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See Also


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See Also




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Citations


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Citations



    Other References

    1. Holt, J.C. Ed. Domesday Studies. Woodbridge: Boydell, 1987. Print. (ISBN 0-85115-477-8).
    2. Bolton, Charles Knowles. Bolton's American Armory. Baltimore: Heraldic Book Company, 1964. Print.
    3. Bullock, L.G. Historical Map of England and Wales. Edinburgh: Bartholomew and Son, 1971. Print.
    4. Bradford, William. History of Plymouth Plantation 1620-1647 Edited by Samuel Eliot Morrison 2 Volumes. New York: Russell and Russell, 1968. Print.
    5. Leeson, Francis L. Dictionary of British Peerages. Baltimore: Genealogical Publishing, 1986. Print. (ISBN 0-8063-1121-5).
    6. The Norman People and Their Existing Descendants in the British Dominions and the United States Of America. Baltimore: Genealogical Publishing, 1975. Print. (ISBN 0-8063-0636-X).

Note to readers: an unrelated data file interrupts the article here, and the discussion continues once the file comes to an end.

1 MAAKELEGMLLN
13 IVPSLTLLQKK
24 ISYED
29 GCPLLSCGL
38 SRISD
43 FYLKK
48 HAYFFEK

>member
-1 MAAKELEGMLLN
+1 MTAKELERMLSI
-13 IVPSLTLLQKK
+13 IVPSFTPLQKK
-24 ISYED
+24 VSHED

7. Humble, Richard. The Fall of Saxon England. New York: Barnes and Noble, 1975. Print. (ISBN 0-88029-987-8).
    8. Crozier, William Armstrong Edition. Crozier's General Armory A Registry of American Families Entitled to Coat Armor. New York: Fox, Duffield, 1904. Print.
    9. Burke, Sir Bernard. Genealogical and Heraldic History of the Peerage and Baronetage, The Privy Council, Knightage and Compainonage. London: Burke Publishing, 1921. Print.
    10. MacAulay, Thomas Babington. History of England from the Accession of James the Second 4 volumes. New York: Harper and Brothers, 1879. Print.
    11. ...

    The Repingtum Family Crest was acquired from the Houseofnames.com archives. The Repingtum Family Crest was drawn according to heraldic standards based on published blazons. We generally include the oldest published family crest once associated with each surname.

    This page was last modified on 7 November 2014 at 15:05.